Evan Somers is a changed man. For now.

The freedom of expression and movement the 23-year-old gay man enjoyed before the early hours of Sunday morning, 10 April, was cruelly expunged with an unprovoked, violent assault, leaving the innocent in St James’ Hospital with a fractured right eye socket and a shattered, dislocated left ankle.

The degree of force meant the fractures to the ankle were many and the period of rehabilitation is estimated at anything up to 18 months.

Emotionally, travelling back in time to that moment of madness is a pain Evan is willing to endure as long as it comes as a cautionary tale for others in the LGBTQ+ community.

It is a theme that the Chair of the Inclusivity Committee in Leinster Rugby, Moira Flahive, also touched upon only a few weeks ago. The worrying prevalence of these horrific, unprovoked attacks.

“Unfortunately, you have to have your wits about you in Dublin, especially at night time in the city centre. Once those clubs and pubs close, it turns into a free-for-all when people are put out on the streets at the same time,” says Evan.

“When you walk through the streets, the amount of people you see fighting and getting assaulted is insane.”

The sort of incident Evan had been a witness to was visited on him without any known reason other than his sexuality.

There is a rainbow coloured cross-walk near The George, a long time social haven for the LGBTQ+ community.

Evan was encouraging his cousin to take pictures of him walking across it like he was one of the ‘Gay Beatles’ on Abbey Road, the album cover.

“After that, for all I know, I was skipping down the road, singing Britney Spears. I really don’t know why I was targeted,” he laughs.

“Anyway, my cousin and her boyfriend were walking down Dame Street, trying to get a taxi, which was almost impossible.

“This fella I had never seen before made a beeline for me, calling me ‘a faggot’ before punching me in the face. It happened so quickly.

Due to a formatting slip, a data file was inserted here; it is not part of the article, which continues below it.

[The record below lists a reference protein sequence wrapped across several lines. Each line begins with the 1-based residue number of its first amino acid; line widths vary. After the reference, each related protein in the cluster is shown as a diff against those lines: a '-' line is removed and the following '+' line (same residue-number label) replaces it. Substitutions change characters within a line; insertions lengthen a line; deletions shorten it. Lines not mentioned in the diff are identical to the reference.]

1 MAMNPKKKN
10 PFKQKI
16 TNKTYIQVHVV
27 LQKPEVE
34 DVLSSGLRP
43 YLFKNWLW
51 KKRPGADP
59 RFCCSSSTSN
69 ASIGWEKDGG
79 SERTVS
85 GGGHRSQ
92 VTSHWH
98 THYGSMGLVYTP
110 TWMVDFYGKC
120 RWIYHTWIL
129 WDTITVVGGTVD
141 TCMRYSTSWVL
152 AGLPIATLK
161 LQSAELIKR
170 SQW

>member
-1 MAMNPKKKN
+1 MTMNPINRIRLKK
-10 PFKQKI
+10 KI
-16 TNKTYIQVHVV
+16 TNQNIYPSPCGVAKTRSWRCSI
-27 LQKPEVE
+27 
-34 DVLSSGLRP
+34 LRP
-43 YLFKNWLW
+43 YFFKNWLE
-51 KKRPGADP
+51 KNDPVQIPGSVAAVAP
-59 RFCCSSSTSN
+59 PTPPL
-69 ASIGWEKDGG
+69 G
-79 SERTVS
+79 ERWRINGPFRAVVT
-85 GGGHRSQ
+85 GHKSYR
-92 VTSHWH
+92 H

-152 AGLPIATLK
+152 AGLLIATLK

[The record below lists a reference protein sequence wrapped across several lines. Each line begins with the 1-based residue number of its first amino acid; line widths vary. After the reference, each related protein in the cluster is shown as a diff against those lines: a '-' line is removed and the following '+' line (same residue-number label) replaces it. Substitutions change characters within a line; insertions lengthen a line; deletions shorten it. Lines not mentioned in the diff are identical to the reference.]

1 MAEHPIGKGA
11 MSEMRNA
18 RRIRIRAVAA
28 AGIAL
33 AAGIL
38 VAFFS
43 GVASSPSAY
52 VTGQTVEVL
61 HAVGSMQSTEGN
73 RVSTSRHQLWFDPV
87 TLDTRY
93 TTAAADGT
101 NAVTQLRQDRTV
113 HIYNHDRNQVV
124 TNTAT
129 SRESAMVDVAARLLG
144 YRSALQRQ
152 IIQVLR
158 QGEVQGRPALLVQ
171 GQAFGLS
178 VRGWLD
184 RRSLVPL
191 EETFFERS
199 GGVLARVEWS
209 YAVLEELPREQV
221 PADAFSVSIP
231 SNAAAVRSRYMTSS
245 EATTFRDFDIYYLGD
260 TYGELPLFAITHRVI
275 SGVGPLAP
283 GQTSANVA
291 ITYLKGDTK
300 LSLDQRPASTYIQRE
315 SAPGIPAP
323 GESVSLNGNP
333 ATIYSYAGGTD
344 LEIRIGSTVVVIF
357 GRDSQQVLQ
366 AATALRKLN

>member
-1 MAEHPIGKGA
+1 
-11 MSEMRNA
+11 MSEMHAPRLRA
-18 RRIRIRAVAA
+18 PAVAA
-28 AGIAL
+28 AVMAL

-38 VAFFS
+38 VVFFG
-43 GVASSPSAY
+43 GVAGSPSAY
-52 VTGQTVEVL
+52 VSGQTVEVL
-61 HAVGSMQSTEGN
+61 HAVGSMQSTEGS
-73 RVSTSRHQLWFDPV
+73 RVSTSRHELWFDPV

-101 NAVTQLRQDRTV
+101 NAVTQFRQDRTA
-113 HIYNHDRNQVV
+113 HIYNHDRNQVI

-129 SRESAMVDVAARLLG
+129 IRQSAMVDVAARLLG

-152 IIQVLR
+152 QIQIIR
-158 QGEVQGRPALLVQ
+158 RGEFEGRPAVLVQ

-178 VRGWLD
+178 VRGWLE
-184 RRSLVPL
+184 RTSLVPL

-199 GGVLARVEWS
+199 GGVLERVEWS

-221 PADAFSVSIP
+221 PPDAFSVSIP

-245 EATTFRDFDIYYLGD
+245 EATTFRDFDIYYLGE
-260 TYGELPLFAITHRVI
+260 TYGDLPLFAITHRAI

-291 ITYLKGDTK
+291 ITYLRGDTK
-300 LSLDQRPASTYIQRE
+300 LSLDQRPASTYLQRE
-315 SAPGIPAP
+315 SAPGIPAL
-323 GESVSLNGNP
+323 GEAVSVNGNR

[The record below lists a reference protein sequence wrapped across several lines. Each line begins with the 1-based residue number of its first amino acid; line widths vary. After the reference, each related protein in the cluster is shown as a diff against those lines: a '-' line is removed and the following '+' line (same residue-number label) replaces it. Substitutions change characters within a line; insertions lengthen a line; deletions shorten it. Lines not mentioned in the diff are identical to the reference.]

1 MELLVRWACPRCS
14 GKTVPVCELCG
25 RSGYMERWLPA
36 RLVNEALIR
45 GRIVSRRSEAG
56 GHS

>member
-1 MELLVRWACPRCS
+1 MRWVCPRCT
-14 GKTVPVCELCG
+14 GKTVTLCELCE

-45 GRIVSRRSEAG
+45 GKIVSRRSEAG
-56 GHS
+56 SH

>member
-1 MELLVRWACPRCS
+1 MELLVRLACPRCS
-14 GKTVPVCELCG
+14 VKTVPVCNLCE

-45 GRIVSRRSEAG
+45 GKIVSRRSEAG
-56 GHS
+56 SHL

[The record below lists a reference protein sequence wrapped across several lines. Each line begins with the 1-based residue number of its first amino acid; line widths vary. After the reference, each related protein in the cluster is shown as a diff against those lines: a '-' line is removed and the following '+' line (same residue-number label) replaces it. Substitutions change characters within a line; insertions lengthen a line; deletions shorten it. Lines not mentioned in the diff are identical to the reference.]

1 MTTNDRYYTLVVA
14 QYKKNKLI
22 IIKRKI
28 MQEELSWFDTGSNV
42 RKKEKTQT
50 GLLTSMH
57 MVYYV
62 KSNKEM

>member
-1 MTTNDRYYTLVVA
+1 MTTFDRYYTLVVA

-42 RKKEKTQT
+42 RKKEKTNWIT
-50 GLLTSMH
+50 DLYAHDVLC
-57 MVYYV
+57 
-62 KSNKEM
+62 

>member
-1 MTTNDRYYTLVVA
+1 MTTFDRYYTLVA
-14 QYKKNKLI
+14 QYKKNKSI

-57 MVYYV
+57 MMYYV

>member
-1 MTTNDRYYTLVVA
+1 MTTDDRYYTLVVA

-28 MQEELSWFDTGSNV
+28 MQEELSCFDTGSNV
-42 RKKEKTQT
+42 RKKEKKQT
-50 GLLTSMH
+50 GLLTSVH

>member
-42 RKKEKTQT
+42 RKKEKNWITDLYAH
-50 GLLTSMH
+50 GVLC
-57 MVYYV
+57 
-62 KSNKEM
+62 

“I think I got knocked out. I don’t know whether I was lying there unconscious or my mind just went. I’m not sure. That is hazy.

“I do remember sitting on the side of the road, looking down at my left ankle, turned the wrong way. It just didn’t look like it was connected to my body.”

Evan has been advised that there is solid progress being made on identifying his assailant through the CCTV in the area.

“I haven’t seen it yet. It might be hard to watch, but some part of my brain wants to see it,” he admits.

“I haven’t been able to piece it all together in my head. But, I do want to know how he approached me, how he hit me, how I fell over on my ankle.”

There have been two surgeries already.

The crutches were ditched after seven weeks. The medical boot is lasting longer in order to stabilise the ankle and give it the best chance to heal, serving as an aid, but also a constant reminder of that night.

However, Evan has already been informed how early-onset arthritis is “almost guaranteed” to be a part of his future with a third operation to remove pins later this year.

At this point, the physical trauma has been overtaken by the emotional and the psychological fallout.

“For the first while, I think I was in shock. I would regularly get asked about it. It was almost like I was telling a story that wasn’t even mine. It was like I was talking about someone else.

“Gradually, it has made me paranoid. For instance, I was in town last week, during the day. I saw people fighting and I got this immediate ‘oh, shit’ moment.

“Even though it was nothing to do with me, my heart started racing,” shares Evan.

“I am only starting to realise the impact it is having on me. I am more nervous, more scared, quicker to look over my shoulder and scan who is coming towards me on the street.

“I don’t want to feel like this. Even though I came out as gay when I was 16 years old, it has made me more cautious about sharing it with new people.”

He feels less able to reveal his true self in new company, giving up some of the valuable steps taken when coming out seven years ago.

“It is one thing doing interviews about it. It is a safe, secure situation. It is another to be walking through town, knowing what can happen.”

In 2015, Evan made a promise to himself to come out if the gay marriage referendum was passed. The emotional embrace from family and friends was universally warm and complete.

By 2020, he was looking to feel that warmth and welcome again only this time his social media intrigue drew him towards the game of rugby and a Dublin-based club, Emerald Warriors RFC.

For those not familiar with Emerald Warriors RFC, it was formed in August 2003 to provide an open, inclusive and safe environment for all to engage in rugby.

“I always wanted to try rugby. And Emerald Warriors just seemed like a good place to start playing. It was very welcoming and open to new members. It just seemed like I wouldn’t have to worry about who I am and whether I would be accepted,” he says.

“I have always been an anxious person. Joining the club was good for my confidence. It helped me come out of my shell.”

However, that dark night in April set Evan back, planting demons that come and go, removing a carefree attitude and installing a fear-first mentality that will take time to shake.